The design also helps facilitate efficient loading and unloading of vehicles and passengers. The passenger lounge and crew accommodation are arranged over the full beam of the vessel above the main deck level but below the vehicle deck. The passenger lounge is located at same height above the waterline as is the case on traditional Norwegian ferries, but with the exception of the placement of window surfaces on both sides and easy access without stairs or lifts.

The large open vehicle deck over the vessel’s full length and beam ensures very efficient loading and offloading. LMG Marin said this characteristic makes the design particularly attractive for short connections where swift terminal turnaround is essential.

Hydra is the first newbuild project utilising this design solution, but not the first to actually implement it in regular operations. It is already in use on four ferries of the same design that currently operate on the Solavågen-Festøya and Mannheller-Fodnes connections in western Norway.”

Photo: Westcon Yards

Norled had also wanted the ferry to possess an unconventional, eye-catching design. In the case of Hydra, and with the owner’s approval, the designers settled on a “stealthy” appearance.

The propulsion system consists of one azimuth thruster with an L-drive in each end and powered by vertically oriented and frequency-controlled PM type electric motors. The electric system is based on DC-grid technology and includes two fully redundant main switchboards that draw power from either the onboard fuel cells or the lithium-ion air-cooled battery pack in addition to standby diesel generator sets that run on second-generation biofuel. Shore charging is possible thanks to an automatic type plug-in system on either end of the vessel.

LMG Marin said that the batteries will also function as an efficient shield to protect the fuel cells from rapid load changes and variable load levels, thus ensuring the cells’ long operational life.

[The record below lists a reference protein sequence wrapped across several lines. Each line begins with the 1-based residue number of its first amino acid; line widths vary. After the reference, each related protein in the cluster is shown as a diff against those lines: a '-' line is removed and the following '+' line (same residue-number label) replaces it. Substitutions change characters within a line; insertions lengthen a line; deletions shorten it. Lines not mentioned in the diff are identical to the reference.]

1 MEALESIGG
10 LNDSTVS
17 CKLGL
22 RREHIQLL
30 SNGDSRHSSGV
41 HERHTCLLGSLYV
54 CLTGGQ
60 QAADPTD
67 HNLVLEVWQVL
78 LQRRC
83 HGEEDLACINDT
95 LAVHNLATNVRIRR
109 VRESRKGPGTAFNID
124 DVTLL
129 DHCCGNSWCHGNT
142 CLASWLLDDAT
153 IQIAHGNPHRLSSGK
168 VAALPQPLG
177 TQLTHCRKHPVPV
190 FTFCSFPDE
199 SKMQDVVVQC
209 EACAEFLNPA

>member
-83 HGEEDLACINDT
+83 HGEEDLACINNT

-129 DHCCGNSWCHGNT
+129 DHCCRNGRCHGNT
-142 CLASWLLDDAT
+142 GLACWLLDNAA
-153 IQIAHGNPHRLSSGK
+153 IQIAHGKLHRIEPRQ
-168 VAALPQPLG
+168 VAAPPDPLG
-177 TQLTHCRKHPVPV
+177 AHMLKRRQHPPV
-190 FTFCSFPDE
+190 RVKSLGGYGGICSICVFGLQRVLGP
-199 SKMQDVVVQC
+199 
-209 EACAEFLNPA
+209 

“We believe that the ferry operates with a significantly lower energy consumption compared to a traditional diesel-powered ferry of the same size. This is achieved by optimising hull shape through CFD analysis, selecting an efficient propulsion solution, minimising terminal turnaround by incorporating a new and registered design solution, the use of auto-mooring technology, and generally reducing hotel and auxiliary loads to a minimum. The energy-efficient features used on board meanwhile include heat recovery systems, a heat pump and demand-controlled HVAC system, frequency driven electric motors (main and auxiliary systems), LED lights, waterborne heating, hull-integrated keel cooling system (instead of sea chests), and silicone-based antifouling bottom paint to name a few.”

Hydra is designed to be operated by a crew of eight. Its regular route will cover the ports of Hjelmeland and Nesvik with possible in-between visits to Ombo island in the Ryfylke archipelago. The vessel will be operating on a year-round basis under a 10-year contract with the NRA.

“In our opinion,” LMG Marin told Baird Maritime, “this is a project that pave the way for a much-needed technology shift. Both hydrogen containment and hydrogen fuel cells will be commercially demonstrated through this project. It will also help spur alternative design approval processes with maritime authorities for hydrogen-powered ships and will define the path for other projects to follow.”

The designer said the project has also been helping facilitate development of safe and efficient bunkering technologies applicable to LH2.

“The Hydra project was developed, designed, built, and operated in Norway, and we expect it to attract the same level of attention as Ampere, the world’s first battery-driven car ferry.”

Photo: Norled

Click here for the other news, features and reviews comprising this month’s Passenger Vessel Week.

Hydra
SPECIFICATIONS
Type of vessel:Ro-Pax ferry
Classification:DNV +1A LC CAR FERRY (B) E0 Battery (Power) R4 [nor]
Flag:Norway
Owner:Norled, Norway
Operator:Norled, Norway
Designer:LMG Marin, Norway
CAD software:CADMATIC Marine Design Software
Builder:Westcon Yards, Norway
Hull construction material:Steel
Superstructure construction material:Steel
Deck construction material:Steel
Length overall:82.4 metres
Length waterline:82.4 metres
Length bp:82.2 metres
Beam:17.5 metres
Draught:2.9 metres
Depth:4.1 metres
Gross tonnage:2,628
Net tonnage:788
Capacity:80 cars; 10 trailers
Propulsion:2 x Schottel SRE 340 LFP
Auxiliary engines:2 x Scania DI16 075M
Generators:2 x Stamford
Steering system:Schottel
Cruising speed:9.0 knots
Batteries:Corvus Energy Orca
Electronics supplied by:Seam
Other equipment installed:Ballard hydrogen fuel cells; Linde hydrogen storage and processing tank; Novenco HVAC
Liferafts:Survitec
Rescue boat:Palfinger
Type of fuel:Hydrogen; biodiesel; battery power
Accommodation:Passenger lounge; crew accommodation
Crew:8
Passengers:292